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Writing a daily essay is a recently acquired activity. At first, I looked at the idea of writing daily, as a chore, somewhat unpleasant and time consuming. After a few months of daily writing and posting to the internet, I realize that writing a daily essay is very good for me, because it forces me to dig deeply into my thoughts, feelings and experiences and, in fear of running out of topics, I maintain a stable of topics rattling around in my head, for reviewing at spare moments. I recommend the activity to everyone.

Often writing the daily essay requires me to 'switch gears,' meaning that I need to change from linear thinking to quadratic thinking. For instance, I have been rewriting this web site's design (for the most recent incarnation go to, which requires absolute linear thinking. Thus, today's essay is being written five hours later than usual.

'Switching gears' has been difficult, today. So, I sat next to the fire and read the very interesting Le Thor Seminar from Heidegger’s Four Seminars, which leads me to today's topic -parapraxis, which no longer needs to rattle around in my skull.

Parapraxis occurs when one’s subconscious thoughts are somehow expressed on the surface through their words or actions. This often happens through name replacement (”I love you Laura” when Laura is your mistress’ name, not your wife’s), or through other “slips of the tongue” (”I would do anything to you” as opposed to “I would do anything for you”). No matter the form it takes, the most basic requirement for a speech error to be considered an instance of parapraxis is that you end up communicating something you didn’t intend but were likely thinking subconsciously.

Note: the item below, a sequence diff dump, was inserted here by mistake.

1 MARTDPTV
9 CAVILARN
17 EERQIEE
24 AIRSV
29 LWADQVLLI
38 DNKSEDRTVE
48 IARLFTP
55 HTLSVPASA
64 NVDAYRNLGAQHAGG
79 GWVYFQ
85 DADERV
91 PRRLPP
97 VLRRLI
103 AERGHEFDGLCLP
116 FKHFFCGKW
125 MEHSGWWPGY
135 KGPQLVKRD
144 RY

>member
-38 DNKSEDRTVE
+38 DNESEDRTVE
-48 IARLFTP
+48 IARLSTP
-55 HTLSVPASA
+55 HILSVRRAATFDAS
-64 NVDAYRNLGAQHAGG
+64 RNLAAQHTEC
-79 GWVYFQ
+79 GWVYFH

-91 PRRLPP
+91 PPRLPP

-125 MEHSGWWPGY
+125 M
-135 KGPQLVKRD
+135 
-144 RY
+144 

At one point during his seminar, Heidegger quotes Hegel’s famous aphorism about the old sock, “A torn sock is better than a mended sock.” But immediately, as the notes to the seminar record, there is embarrassed whispering from his auditors. Heidegger had got it wrong. Hegel, they know, says something different: he says, “A mended sock is better than a torn sock; not so with self-consciousness”. Heidegger, blushing (if one can read between the lines) defends himself with an elaborate story that Hegel’s editor had changed the manuscript of the Wastebook (where the aphorism occurs) at the last minute, and what he has quoted was what Hegel originally said. His audience are clearly unconvinced. Rightly so. The editors of the Four Seminars do their best to defend Heidegger, arguing that his version of the line and his subsequent exposition of it are consistent with the spirit of Hegel’s aphorism. There is some truth in this, admittedly, though Heidegger can be said to take Hegel’s line for something of a walk. The torn sock allows Heidegger a Sein und Zeit-esque reflection on the ‘equipment’ which shows up its readiness-to-hand only when it doesn’t function (and this makes me wonder if he knew of the Hegel quote back in 1927 when he wrote Sein und Zeit, and if it influenced, in misremembered form, that seminal part of his Meisterwerk).

...But of course Hegel’s point lies in the second half of the clause. Self-consciousness is not like a sock. It is better for it to be torn (as Heidegger’s translators correctly note, for it to face up to diremption and to work with it, work through it) than for it to dwell in the self-satisfaction of being whole and complete.

There is part of the anecdote I have not mentioned. On first hearing the embarrassed whispers of his auditors Heidegger is confused. But he soldiers on, repeating the quote. This time he gets laughter in response. Now he is angry, and in a raised, sarcastic, and slightly hurt voice says, “Perhaps you are all content with being whole?” It is a wonderful moment, one of which Hegel would have been proud.

Any questions??